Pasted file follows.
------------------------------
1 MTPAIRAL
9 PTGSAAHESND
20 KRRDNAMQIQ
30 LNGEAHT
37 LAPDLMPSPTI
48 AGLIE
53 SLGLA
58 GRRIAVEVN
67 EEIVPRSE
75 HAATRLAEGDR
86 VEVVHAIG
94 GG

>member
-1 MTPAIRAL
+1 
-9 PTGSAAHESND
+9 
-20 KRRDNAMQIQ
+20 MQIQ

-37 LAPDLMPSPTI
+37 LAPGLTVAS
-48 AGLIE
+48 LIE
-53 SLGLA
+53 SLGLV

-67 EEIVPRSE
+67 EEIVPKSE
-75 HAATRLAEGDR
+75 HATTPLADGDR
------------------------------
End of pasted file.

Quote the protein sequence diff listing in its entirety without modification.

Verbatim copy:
1 MTPAIRAL
9 PTGSAAHESND
20 KRRDNAMQIQ
30 LNGEAHT
37 LAPDLMPSPTI
48 AGLIE
53 SLGLA
58 GRRIAVEVN
67 EEIVPRSE
75 HAATRLAEGDR
86 VEVVHAIG
94 GG

>member
-1 MTPAIRAL
+1 
-9 PTGSAAHESND
+9 
-20 KRRDNAMQIQ
+20 MQIQ

-37 LAPDLMPSPTI
+37 LAPGLTVAS
-48 AGLIE
+48 LIE
-53 SLGLA
+53 SLGLV

-67 EEIVPRSE
+67 EEIVPKSE
-75 HAATRLAEGDR
+75 HATTPLADGDR